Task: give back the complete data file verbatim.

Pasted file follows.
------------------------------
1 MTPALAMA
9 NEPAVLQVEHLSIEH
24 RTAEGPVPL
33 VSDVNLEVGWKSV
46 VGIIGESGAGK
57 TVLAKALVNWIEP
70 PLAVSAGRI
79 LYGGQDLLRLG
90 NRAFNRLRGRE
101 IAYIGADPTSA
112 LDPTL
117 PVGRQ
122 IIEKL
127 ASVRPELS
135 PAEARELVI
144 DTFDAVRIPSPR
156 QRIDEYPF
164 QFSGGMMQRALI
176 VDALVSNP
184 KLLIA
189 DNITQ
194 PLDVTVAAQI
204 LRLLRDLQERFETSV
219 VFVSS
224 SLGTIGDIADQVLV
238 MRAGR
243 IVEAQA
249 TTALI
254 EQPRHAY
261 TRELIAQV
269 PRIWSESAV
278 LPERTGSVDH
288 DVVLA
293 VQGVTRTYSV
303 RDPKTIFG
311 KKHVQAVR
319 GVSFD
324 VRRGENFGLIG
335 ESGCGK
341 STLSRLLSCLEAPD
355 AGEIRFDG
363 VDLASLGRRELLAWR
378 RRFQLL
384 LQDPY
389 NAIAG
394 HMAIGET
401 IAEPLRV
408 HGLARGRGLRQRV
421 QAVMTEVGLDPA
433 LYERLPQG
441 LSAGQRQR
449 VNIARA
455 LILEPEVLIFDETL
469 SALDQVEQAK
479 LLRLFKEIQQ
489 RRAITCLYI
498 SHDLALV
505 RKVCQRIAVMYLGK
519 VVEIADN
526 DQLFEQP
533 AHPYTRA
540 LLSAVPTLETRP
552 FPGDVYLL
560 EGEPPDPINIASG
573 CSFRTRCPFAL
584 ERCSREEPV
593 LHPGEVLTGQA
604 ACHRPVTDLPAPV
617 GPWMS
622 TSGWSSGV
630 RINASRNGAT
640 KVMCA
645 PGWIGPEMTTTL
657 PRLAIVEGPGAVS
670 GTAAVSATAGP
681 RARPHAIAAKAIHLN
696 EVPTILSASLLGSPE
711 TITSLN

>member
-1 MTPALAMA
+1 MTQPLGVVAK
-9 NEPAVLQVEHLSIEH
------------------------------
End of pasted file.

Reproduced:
1 MTPALAMA
9 NEPAVLQVEHLSIEH
24 RTAEGPVPL
33 VSDVNLEVGWKSV
46 VGIIGESGAGK
57 TVLAKALVNWIEP
70 PLAVSAGRI
79 LYGGQDLLRLG
90 NRAFNRLRGRE
101 IAYIGADPTSA
112 LDPTL
117 PVGRQ
122 IIEKL
127 ASVRPELS
135 PAEARELVI
144 DTFDAVRIPSPR
156 QRIDEYPF
164 QFSGGMMQRALI
176 VDALVSNP
184 KLLIA
189 DNITQ
194 PLDVTVAAQI
204 LRLLRDLQERFETSV
219 VFVSS
224 SLGTIGDIADQVLV
238 MRAGR
243 IVEAQA
249 TTALI
254 EQPRHAY
261 TRELIAQV
269 PRIWSESAV
278 LPERTGSVDH
288 DVVLA
293 VQGVTRTYSV
303 RDPKTIFG
311 KKHVQAVR
319 GVSFD
324 VRRGENFGLIG
335 ESGCGK
341 STLSRLLSCLEAPD
355 AGEIRFDG
363 VDLASLGRRELLAWR
378 RRFQLL
384 LQDPY
389 NAIAG
394 HMAIGET
401 IAEPLRV
408 HGLARGRGLRQRV
421 QAVMTEVGLDPA
433 LYERLPQG
441 LSAGQRQR
449 VNIARA
455 LILEPEVLIFDETL
469 SALDQVEQAK
479 LLRLFKEIQQ
489 RRAITCLYI
498 SHDLALV
505 RKVCQRIAVMYLGK
519 VVEIADN
526 DQLFEQP
533 AHPYTRA
540 LLSAVPTLETRP
552 FPGDVYLL
560 EGEPPDPINIASG
573 CSFRTRCPFAL
584 ERCSREEPV
593 LHPGEVLTGQA
604 ACHRPVTDLPAPV
617 GPWMS
622 TSGWSSGV
630 RINASRNGAT
640 KVMCA
645 PGWIGPEMTTTL
657 PRLAIVEGPGAVS
670 GTAAVSATAGP
681 RARPHAIAAKAIHLN
696 EVPTILSASLLGSPE
711 TITSLN

>member
-1 MTPALAMA
+1 MTQPLGVVAK
-9 NEPAVLQVEHLSIEH